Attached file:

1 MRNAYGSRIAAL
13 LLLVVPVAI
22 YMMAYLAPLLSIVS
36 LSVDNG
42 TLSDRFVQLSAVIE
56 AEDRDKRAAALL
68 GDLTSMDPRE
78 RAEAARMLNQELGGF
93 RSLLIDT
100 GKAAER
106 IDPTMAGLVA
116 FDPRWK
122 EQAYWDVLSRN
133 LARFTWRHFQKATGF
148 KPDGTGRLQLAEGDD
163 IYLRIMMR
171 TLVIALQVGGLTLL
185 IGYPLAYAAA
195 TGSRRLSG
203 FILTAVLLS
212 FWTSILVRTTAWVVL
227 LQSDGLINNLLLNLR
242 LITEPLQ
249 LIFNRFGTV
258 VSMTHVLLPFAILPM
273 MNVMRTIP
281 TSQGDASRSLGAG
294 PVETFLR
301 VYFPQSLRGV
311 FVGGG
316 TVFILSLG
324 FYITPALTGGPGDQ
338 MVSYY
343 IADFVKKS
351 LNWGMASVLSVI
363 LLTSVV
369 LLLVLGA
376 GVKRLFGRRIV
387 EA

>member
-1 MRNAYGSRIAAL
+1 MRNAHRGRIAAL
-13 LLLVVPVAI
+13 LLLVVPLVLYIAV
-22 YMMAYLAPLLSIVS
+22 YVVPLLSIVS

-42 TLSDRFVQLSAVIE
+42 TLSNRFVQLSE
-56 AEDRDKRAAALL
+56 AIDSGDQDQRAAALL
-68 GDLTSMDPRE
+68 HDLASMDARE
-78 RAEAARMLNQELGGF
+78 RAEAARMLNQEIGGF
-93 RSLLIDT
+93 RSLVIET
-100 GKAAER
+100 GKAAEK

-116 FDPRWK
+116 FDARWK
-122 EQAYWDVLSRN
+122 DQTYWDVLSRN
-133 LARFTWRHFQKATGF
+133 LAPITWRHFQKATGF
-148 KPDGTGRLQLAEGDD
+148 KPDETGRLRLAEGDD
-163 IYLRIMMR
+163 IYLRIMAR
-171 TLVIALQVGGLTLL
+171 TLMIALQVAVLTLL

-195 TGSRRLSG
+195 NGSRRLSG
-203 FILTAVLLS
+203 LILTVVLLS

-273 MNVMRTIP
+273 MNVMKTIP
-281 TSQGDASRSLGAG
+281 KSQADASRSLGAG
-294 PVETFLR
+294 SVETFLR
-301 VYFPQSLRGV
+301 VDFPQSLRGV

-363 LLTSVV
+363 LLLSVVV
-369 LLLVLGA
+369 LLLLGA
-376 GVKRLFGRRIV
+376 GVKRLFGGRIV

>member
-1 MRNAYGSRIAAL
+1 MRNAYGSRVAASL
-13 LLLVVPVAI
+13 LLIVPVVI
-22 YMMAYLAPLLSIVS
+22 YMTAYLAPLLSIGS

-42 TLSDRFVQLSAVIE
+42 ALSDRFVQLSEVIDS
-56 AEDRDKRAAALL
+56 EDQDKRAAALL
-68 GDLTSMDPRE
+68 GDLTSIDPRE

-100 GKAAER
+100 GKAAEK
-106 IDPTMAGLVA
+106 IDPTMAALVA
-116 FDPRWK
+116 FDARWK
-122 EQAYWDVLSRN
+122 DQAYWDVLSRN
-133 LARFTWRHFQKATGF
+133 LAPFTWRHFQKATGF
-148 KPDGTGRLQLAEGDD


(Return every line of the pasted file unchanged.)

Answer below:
1 MRNAYGSRIAAL
13 LLLVVPVAI
22 YMMAYLAPLLSIVS
36 LSVDNG
42 TLSDRFVQLSAVIE
56 AEDRDKRAAALL
68 GDLTSMDPRE
78 RAEAARMLNQELGGF
93 RSLLIDT
100 GKAAER
106 IDPTMAGLVA
116 FDPRWK
122 EQAYWDVLSRN
133 LARFTWRHFQKATGF
148 KPDGTGRLQLAEGDD
163 IYLRIMMR
171 TLVIALQVGGLTLL
185 IGYPLAYAAA
195 TGSRRLSG
203 FILTAVLLS
212 FWTSILVRTTAWVVL
227 LQSDGLINNLLLNLR
242 LITEPLQ
249 LIFNRFGTV
258 VSMTHVLLPFAILPM
273 MNVMRTIP
281 TSQGDASRSLGAG
294 PVETFLR
301 VYFPQSLRGV
311 FVGGG
316 TVFILSLG
324 FYITPALTGGPGDQ
338 MVSYY
343 IADFVKKS
351 LNWGMASVLSVI
363 LLTSVV
369 LLLVLGA
376 GVKRLFGRRIV
387 EA

>member
-1 MRNAYGSRIAAL
+1 MRNAHRGRIAAL
-13 LLLVVPVAI
+13 LLLVVPLVLYIAV
-22 YMMAYLAPLLSIVS
+22 YVVPLLSIVS

-42 TLSDRFVQLSAVIE
+42 TLSNRFVQLSE
-56 AEDRDKRAAALL
+56 AIDSGDQDQRAAALL
-68 GDLTSMDPRE
+68 HDLASMDARE
-78 RAEAARMLNQELGGF
+78 RAEAARMLNQEIGGF
-93 RSLLIDT
+93 RSLVIET
-100 GKAAER
+100 GKAAEK

-116 FDPRWK
+116 FDARWK
-122 EQAYWDVLSRN
+122 DQTYWDVLSRN
-133 LARFTWRHFQKATGF
+133 LAPITWRHFQKATGF
-148 KPDGTGRLQLAEGDD
+148 KPDETGRLRLAEGDD
-163 IYLRIMMR
+163 IYLRIMAR
-171 TLVIALQVGGLTLL
+171 TLMIALQVAVLTLL

-195 TGSRRLSG
+195 NGSRRLSG
-203 FILTAVLLS
+203 LILTVVLLS

-273 MNVMRTIP
+273 MNVMKTIP
-281 TSQGDASRSLGAG
+281 KSQADASRSLGAG
-294 PVETFLR
+294 SVETFLR
-301 VYFPQSLRGV
+301 VDFPQSLRGV

-363 LLTSVV
+363 LLLSVVV
-369 LLLVLGA
+369 LLLLGA
-376 GVKRLFGRRIV
+376 GVKRLFGGRIV

>member
-1 MRNAYGSRIAAL
+1 MRNAYGSRVAASL
-13 LLLVVPVAI
+13 LLIVPVVI
-22 YMMAYLAPLLSIVS
+22 YMTAYLAPLLSIGS

-42 TLSDRFVQLSAVIE
+42 ALSDRFVQLSEVIDS
-56 AEDRDKRAAALL
+56 EDQDKRAAALL
-68 GDLTSMDPRE
+68 GDLTSIDPRE

-100 GKAAER
+100 GKAAEK
-106 IDPTMAGLVA
+106 IDPTMAALVA
-116 FDPRWK
+116 FDARWK
-122 EQAYWDVLSRN
+122 DQAYWDVLSRN
-133 LARFTWRHFQKATGF
+133 LAPFTWRHFQKATGF
-148 KPDGTGRLQLAEGDD